- Dec 19, 2008
Pops has owned a few blocks near the university of Houston since the 90’s. There are up and coming areas of Houston with what are called shotgun houses. Developers are paying to tear them down. My pops has begun to move them to his empty lots and rents them out $600 a month a pop. For the area, $600 a month is considered low income. The city took notice and gave him $10 million to continue. A property purchased with the $10 million must provide affordable housing for the next 80 years.Who's in?
Would you take free land in rural America?
In the midst of a national housing shortage, towns on the Kansas plains are giving away free land and ultra-cheap houses. Is the offer worth it?
Sitting in the basement of a historic courthouse in Lincoln — a wind-swept town in north central Kansas — Bradley Roberts laughs while comparing his current situation to his previous life in San Francisco.
Roberts was like many people in the Bay Area: Savvy, successful, and drowning in housing expenses. When he bought a house ~15 years ago, he and his partner went $300k over their budget. Rent at his last place in San Francisco was nearly $4k a month.
“It was awful,” Roberts, 50, told The Hustle.
Roberts, whose grandparents were from Lincoln, bought a converted barn home in the middle of town last year for $22k. His annual housing costs in Lincoln are about the same as what his monthly housing costs were in San Francisco.
“When I moved to Kansas,” Roberts said, “I was like, ‘holy ****, they’re giving stuff away.’”
In Kansas small towns, the houses are cheap, with quality homes going for $100k and fixer-uppers costing far less. Land, a commodity over which NIMBY battles rage throughout the country, can actually be obtained for free in several counties.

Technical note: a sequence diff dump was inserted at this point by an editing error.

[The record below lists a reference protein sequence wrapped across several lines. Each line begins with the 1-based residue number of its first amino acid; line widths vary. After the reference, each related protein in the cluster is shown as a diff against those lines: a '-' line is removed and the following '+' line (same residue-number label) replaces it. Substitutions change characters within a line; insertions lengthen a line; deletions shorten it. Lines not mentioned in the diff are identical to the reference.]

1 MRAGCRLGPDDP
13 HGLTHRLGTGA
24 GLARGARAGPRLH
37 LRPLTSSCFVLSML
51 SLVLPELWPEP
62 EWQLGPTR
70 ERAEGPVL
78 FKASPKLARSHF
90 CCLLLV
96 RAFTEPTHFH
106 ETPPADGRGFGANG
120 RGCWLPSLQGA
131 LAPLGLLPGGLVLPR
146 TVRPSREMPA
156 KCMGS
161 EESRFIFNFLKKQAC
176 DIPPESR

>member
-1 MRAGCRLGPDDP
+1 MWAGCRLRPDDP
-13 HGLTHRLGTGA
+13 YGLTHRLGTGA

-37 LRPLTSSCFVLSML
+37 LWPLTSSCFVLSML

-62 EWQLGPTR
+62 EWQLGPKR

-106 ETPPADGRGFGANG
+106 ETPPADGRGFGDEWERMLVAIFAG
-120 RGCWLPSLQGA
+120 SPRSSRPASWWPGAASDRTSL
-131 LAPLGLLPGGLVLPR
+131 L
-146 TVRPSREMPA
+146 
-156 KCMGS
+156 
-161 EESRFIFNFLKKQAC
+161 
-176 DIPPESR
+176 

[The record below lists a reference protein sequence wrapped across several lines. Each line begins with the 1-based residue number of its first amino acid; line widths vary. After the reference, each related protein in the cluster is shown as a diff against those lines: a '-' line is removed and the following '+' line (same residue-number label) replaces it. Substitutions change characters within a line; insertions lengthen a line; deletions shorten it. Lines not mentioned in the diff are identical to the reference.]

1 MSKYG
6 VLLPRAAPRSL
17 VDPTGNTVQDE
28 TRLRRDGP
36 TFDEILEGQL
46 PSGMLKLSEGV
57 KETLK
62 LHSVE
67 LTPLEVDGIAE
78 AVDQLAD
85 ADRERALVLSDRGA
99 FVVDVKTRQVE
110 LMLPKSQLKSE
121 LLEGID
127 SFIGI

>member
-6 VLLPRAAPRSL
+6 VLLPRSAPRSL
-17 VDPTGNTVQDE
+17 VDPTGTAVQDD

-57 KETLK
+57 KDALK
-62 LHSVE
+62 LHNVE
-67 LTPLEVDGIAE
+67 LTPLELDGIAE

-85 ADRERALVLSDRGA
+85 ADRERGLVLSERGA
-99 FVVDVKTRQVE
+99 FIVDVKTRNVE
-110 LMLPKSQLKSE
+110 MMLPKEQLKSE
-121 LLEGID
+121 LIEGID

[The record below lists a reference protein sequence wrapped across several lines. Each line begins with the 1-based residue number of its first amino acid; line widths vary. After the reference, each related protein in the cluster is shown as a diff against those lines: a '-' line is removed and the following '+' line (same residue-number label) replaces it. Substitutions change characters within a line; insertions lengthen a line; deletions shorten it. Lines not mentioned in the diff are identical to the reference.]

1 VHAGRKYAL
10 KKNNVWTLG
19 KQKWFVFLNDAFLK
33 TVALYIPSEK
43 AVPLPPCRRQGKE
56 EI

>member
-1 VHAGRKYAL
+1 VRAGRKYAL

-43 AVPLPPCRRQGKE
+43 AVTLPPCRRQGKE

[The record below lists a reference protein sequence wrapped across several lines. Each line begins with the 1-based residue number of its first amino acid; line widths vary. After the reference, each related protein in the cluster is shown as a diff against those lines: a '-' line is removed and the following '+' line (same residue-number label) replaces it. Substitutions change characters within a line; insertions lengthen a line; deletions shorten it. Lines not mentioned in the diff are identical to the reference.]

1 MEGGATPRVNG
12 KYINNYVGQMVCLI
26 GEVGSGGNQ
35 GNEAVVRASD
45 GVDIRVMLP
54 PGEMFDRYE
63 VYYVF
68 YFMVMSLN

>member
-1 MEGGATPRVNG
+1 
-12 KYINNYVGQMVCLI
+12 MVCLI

The downside to living in rural Kansas, of course, has always been economic opportunity. High-paying jobs don’t grow as easily as the milo.
But price-conscious urban dwellers have been drawn to places they never thought they could live. After a year of soaring real estate prices in every city and suburb, long-depressed and depopulated Kansas is going through a lower-key real estate boom of its own.
“It always used to be the case that we said there’s a big difference between what’s going on in the larger cities and the rural areas,” said Stanley Longhofer, a professor and founding director of the Wichita State University Center for Real Estate. “And the answer now is not as much. It really is kind of across the board.”
Are the Great Plains the greatest option left for an affordable lifestyle? And can small towns reverse the market forces that have long made them financially risky and undesirable?
During my visit, Gourley showed me the ultimate real estate bargain: an olive-green Dutch Colonial house with, an ad states, “enough woodwork to cause anyone to swoon.” It’s a fixer-upper but not beyond repair.
The price tag: $0.00.
The only catch is the house must be moved. But the free lots are just down the street. A buyer could put the free house on a free lot.
There’s more: One of the grants Gourley secured can be used on the house, meaning income-eligible buyers could get $30k to spend on renovations.
As of last week, the house was still available. It could be yours, if you’re willing to have someone pay you to take it.
In the midst of a national housing shortage, towns on the Kansas plains are giving away free land and ultra-cheap houses. Is the offer worth it?thehustle.co